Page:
address@hidden requests, if they have been sent.  The
+last @code{Directory} sent specifies the working directory at the time
+of the operation.  No provision is made for any input from the user.
+This means that @code{ci} must use a @code{-m} argument if it wants to
+specify a log message.
address@hidden log \n
+Response expected: yes.  Show information for past revisions.  This uses
+any previous @code{Directory}, @code{Entry}, or @code{Modified}
+requests, if they have been sent.  The last @code{Directory} sent
+specifies the working directory at the time of the operation.  Also uses
+previous @code{Argument}'s of which the canonical forms are the
+following (@sc{cvs} 1.10 and older clients sent what the user specified,
+but clients are encouraged to use the canonical forms and other forms
+are deprecated):
address@hidden @code
address@hidden -b, -h, -l, -N, -R, -t
+These options go by themselves, one option per @code{Argument} request.
address@hidden -d @var{date1}<@var{date2}
+Select revisions between @var{date1} and @var{date2}.  Either date
+may be omitted in which case there is no date limit at that end of the
+range (clients may specify dates such as 1 Jan 1970 or 1 Jan 2038 for
+similar purposes but this is problematic as it makes assumptions about
+what dates the server supports).  Dates are in RFC822/1123 format.  The
address@hidden is one @code{Argument} request and the date range is a second
address@hidden -d @var{date1}<address@hidden
+Likewise but compare dates for equality.
address@hidden -d @var{singledate}
+Select the single, latest revision dated @var{singledate} or earlier.
+To include several date ranges and/or singledates, repeat the @samp{-d}
+option as many times as necessary.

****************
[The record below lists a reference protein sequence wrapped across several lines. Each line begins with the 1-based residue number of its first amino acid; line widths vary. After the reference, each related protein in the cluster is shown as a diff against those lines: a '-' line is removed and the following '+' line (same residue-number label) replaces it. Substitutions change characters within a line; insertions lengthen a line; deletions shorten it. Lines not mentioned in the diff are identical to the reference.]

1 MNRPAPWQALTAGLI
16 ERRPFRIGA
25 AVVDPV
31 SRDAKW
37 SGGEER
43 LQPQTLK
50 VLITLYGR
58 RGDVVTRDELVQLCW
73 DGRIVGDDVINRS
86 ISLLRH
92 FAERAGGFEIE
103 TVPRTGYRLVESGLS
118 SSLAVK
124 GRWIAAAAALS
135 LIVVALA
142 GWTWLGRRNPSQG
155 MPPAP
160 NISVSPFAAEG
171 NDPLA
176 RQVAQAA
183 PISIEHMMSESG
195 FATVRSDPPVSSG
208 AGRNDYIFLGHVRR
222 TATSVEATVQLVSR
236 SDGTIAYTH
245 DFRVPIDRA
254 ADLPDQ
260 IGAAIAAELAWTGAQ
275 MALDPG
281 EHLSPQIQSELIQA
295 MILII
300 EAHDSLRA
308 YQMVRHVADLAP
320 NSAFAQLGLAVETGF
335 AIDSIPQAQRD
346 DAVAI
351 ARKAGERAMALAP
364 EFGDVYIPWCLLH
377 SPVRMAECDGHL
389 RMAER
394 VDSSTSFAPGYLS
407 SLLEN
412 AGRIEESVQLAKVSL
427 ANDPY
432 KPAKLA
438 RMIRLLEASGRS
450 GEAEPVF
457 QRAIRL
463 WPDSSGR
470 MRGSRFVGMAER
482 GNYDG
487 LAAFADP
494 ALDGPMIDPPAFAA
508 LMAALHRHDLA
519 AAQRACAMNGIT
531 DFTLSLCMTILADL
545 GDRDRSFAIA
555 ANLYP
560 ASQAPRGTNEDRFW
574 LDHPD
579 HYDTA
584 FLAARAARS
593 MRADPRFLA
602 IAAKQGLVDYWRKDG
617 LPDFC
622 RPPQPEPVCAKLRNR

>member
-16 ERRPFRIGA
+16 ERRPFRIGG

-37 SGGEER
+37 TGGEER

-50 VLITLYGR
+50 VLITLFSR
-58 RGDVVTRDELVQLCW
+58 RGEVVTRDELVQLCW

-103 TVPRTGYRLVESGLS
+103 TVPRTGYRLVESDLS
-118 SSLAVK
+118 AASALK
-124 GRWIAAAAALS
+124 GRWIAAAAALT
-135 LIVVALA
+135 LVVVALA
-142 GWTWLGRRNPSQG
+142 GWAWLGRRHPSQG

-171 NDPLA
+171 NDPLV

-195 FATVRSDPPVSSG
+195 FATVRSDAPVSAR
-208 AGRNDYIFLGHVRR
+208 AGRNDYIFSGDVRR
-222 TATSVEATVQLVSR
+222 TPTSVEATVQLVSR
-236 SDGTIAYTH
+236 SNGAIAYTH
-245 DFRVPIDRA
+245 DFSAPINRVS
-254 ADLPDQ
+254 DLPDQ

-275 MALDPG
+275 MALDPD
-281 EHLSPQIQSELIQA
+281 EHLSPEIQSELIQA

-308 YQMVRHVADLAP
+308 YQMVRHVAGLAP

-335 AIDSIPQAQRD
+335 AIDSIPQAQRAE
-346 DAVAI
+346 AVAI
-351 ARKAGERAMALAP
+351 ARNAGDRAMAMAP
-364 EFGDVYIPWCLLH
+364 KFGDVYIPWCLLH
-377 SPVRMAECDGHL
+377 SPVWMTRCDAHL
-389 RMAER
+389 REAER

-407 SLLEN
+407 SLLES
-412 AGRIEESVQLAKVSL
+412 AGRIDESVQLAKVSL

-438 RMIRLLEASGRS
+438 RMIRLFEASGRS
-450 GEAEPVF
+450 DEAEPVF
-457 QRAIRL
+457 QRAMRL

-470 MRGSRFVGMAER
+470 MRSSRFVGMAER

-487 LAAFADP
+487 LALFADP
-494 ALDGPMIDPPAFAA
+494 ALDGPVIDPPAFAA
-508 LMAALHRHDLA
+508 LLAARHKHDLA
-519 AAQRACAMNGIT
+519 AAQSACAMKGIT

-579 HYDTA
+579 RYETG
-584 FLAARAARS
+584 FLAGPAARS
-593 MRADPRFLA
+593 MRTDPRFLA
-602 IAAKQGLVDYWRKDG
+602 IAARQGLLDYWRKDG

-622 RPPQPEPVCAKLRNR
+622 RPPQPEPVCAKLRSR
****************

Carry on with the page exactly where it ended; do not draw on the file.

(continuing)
address@hidden address@hidden:@var{rev2}
address@hidden address@hidden
address@hidden address@hidden
address@hidden -r
+Specify revisions (note that @var{rev1} or @var{rev2} can be omitted, or
+can refer to branches).  Send both the @samp{-r} and the revision
+information in a single @code{Argument} request.  To include several
+revision selections, repeat the @samp{-r} option.
address@hidden -s @var{state}
address@hidden -w
address@hidden address@hidden
+Select on states or users.  To include more than one state or user,
+repeat the option.  Send the @samp{-s} option as a separate argument
+from the state being selected.  Send the @samp{-w} option as part of the
+same argument as the user being selected.
address@hidden table
address@hidden co \n
+Response expected: yes.  Get files from the repository.  This uses any
+previous @code{Argument}, @code{Directory}, @code{Entry}, or
address@hidden requests, if they have been sent.  Arguments to this
+command are module names; the client cannot know what directories they
+correspond to except by (1) just sending the @code{co} request, and then
+seeing what directory names the server sends back in its responses, and
+(2) the @code{expand-modules} request.
address@hidden export \n
+Response expected: yes.  Get files from the repository.  This uses any
+previous @code{Argument}, @code{Directory}, @code{Entry}, or
address@hidden requests, if they have been sent.  Arguments to this
+command are module names, as described for the @code{co} request.  The
+intention behind this command is that a client can get sources from a
+server without storing CVS information about those sources.  That is, a
+client probably should not count on being able to take the entries line
+returned in the @code{Created} response from an @code{export} request
+and send it in a future @code{Entry} request.  Note that the entries
+line in the @code{Created} response must indicate whether the file is
+binary or text, so the client can create it correctly.
address@hidden ls \n
address@hidden rannotate \n
address@hidden rdiff \n
address@hidden rlist \n
address@hidden rlog \n
address@hidden rtag \n
+Response expected: yes.  Actually do a cvs command.  This uses any
+previous @code{Argument} requests, if they have been sent.  The client